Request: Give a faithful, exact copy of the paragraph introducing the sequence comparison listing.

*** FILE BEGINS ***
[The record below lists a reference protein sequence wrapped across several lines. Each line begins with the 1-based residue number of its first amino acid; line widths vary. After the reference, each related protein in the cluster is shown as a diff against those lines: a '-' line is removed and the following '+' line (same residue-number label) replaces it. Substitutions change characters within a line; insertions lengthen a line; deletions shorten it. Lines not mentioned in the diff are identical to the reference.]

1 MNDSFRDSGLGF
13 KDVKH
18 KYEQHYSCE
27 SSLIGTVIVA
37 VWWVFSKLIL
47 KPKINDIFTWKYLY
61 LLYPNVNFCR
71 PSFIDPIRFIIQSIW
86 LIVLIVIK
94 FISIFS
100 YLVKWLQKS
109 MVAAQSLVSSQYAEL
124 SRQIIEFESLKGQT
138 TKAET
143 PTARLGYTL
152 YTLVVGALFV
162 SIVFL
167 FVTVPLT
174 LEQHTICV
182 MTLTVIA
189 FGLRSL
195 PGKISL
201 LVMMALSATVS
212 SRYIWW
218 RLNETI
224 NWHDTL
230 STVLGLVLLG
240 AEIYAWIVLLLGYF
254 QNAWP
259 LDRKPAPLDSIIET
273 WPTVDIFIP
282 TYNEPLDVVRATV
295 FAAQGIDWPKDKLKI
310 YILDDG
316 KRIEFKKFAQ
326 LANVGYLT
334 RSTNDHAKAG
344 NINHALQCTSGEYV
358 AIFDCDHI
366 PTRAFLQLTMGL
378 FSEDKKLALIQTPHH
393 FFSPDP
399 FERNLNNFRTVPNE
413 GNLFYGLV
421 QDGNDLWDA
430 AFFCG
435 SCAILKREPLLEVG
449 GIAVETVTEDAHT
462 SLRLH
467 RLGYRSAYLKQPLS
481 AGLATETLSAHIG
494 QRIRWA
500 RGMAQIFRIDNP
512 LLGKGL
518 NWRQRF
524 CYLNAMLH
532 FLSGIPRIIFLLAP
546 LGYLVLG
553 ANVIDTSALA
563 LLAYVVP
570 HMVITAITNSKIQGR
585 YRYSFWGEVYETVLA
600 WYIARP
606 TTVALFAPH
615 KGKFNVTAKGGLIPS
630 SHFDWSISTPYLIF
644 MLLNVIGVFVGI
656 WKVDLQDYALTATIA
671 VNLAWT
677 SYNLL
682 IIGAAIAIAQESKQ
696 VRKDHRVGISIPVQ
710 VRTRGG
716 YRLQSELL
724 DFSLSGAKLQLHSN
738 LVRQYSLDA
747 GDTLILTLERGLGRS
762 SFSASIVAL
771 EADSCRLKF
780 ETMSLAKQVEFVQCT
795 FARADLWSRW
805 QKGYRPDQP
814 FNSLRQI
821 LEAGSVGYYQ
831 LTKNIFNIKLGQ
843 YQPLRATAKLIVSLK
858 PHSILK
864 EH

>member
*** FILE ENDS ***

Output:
[The record below lists a reference protein sequence wrapped across several lines. Each line begins with the 1-based residue number of its first amino acid; line widths vary. After the reference, each related protein in the cluster is shown as a diff against those lines: a '-' line is removed and the following '+' line (same residue-number label) replaces it. Substitutions change characters within a line; insertions lengthen a line; deletions shorten it. Lines not mentioned in the diff are identical to the reference.]